Most people would chose success over failure any day, but George Benedetti’s physics students learned a valuable lesson last Tuesday, that failure is an anticipated part of the scientific experimental process.
“It’s a perfectly normal thing to make errors in research … That’s how it works, trial and error,” Professor Alvaro de Rujula, a theorist at CERN, the European Organization for Nuclear Research, told the local students via a half hour video conference. A team of CERN scientists recently made a whopper of an error involving Albert Einstein’s special Theory of Relativity which has withstood the test of time since 1905, providing the underpinnings for much of modern physics, Benedetti said.
“Incredibly, they repeated the experiment and got the same results! This contradicted the previous foundation of Einstein’s Theory of Relativity,” Benedetti said.
“What CERN thought they discovered could have changed modern physics as we know it,” said Brooke Phalen, 18, one of about 60 Foran physics students who were able to hear De Rujula speak via Skype from his office in Switzerland for about a half hour Tuesday. De Rujula answered questions about the failed experiment and the scientific methods they used, which mistakenly led the team to claim that sub-atomic particles called neutrinos traveled more quickly than the speed of light.
“Nothing could travel faster than the speed of light,” said Max Bierenbaum, 17.
Mallory Marin, 17, said the Milford students read about the initial experiment and the scientific team’s eventual retraction in New York Time’s articles. “We had just started a new chapter in physics that was about the speed of light,” she said.
Kevin Vargas, 18, said it began as a homework assignment that became a research project and then an outreach initiative to the CERN scientists. “We planned this out for two weeks coming up with questions to try to understand what went wrong in the experiment,” Vargas said.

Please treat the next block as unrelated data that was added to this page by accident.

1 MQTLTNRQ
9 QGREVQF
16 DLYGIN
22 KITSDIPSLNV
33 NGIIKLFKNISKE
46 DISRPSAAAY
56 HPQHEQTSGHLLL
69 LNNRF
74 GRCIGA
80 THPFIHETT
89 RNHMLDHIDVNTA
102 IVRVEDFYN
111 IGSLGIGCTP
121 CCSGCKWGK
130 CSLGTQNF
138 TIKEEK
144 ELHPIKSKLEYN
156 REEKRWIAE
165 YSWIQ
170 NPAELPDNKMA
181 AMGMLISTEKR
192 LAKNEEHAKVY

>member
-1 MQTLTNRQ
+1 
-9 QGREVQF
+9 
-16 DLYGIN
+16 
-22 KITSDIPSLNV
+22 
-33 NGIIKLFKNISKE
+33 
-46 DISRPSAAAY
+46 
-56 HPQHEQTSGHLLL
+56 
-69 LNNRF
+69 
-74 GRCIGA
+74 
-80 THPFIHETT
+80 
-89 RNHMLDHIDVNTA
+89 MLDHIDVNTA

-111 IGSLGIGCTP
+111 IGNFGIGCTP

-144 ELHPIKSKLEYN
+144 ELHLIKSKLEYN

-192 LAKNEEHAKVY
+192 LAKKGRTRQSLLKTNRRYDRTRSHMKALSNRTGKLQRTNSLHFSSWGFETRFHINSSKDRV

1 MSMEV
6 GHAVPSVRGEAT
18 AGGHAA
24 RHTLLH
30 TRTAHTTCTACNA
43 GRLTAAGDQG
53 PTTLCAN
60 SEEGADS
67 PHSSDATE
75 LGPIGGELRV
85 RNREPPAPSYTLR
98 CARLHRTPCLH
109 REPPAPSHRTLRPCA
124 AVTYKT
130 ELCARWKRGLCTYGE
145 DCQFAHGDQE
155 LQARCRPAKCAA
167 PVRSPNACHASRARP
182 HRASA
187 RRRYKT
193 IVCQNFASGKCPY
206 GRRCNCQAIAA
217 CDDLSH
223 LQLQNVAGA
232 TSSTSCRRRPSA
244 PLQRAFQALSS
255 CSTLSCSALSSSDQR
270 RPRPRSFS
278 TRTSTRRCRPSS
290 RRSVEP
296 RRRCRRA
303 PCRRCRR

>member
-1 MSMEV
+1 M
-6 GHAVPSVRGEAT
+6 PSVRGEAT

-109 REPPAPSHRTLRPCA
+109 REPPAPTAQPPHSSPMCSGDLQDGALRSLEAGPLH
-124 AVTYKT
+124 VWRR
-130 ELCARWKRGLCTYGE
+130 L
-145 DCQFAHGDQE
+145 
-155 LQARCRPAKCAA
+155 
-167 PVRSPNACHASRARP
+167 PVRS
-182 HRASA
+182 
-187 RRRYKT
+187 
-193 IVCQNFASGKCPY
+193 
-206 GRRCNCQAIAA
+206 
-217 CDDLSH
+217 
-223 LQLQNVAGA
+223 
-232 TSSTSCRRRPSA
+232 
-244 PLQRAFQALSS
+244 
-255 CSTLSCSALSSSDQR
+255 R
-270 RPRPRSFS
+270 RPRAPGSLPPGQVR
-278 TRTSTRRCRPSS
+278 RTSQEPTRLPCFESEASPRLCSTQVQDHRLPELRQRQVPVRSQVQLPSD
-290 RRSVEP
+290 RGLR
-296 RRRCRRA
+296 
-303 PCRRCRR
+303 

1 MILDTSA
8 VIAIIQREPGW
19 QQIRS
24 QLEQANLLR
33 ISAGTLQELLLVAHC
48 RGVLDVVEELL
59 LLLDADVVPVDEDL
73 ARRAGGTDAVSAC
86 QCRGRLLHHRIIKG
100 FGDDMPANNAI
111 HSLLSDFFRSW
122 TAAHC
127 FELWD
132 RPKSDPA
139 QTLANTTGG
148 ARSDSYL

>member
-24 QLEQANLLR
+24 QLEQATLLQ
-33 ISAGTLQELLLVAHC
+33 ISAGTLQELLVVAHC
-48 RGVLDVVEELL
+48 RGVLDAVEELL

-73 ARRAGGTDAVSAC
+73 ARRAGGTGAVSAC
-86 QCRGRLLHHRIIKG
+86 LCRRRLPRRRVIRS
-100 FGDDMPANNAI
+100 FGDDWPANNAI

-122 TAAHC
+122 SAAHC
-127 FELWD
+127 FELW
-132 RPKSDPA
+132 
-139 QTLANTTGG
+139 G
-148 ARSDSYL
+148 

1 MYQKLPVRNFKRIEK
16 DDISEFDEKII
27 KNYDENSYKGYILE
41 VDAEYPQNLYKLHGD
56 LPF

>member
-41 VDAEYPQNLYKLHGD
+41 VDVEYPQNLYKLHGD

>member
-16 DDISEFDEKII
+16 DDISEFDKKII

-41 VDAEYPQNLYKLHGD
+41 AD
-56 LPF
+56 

Tian Zhou, 18, said the students didn’t expect to hear back from such prestigious scientists. “It was surprisingly easy to contact this major international research institution. We were a little surprised that CERN responded to us and they were happy to answer our questions,” Zhou said.
“This was obviously too much to believe … The Theory of Relativity is so well tested and so consistent,” de Rujula told the Foran students.
“The kids really grabbed on to this … They are eager to better understand real world science … Some of what they questioned and discussed included what was wrong with the experimental design, why did peer review not detect potential flaws, and did they adhere to the scientific method in the original experiment?,” Benedetti said.
“It’s really cool. It’s not like any other class we’ve taken,” said Marin, who marveled at the use of social media technology to augment classroom work. “It’s not just book work. We’re learning and applying it to real life experiences,” she said.
“Aside from expanding my knowledge it inspired me to reach for my dreams,” Phalen said.
According to Benedetti, Foran was informed by CERN that “we were the only high school to have contacted them about the matter.”
Students recorded their interview of de Rujula and plan to disseminate it to other physics classrooms throughout the country through the American Association of Physics Teachers.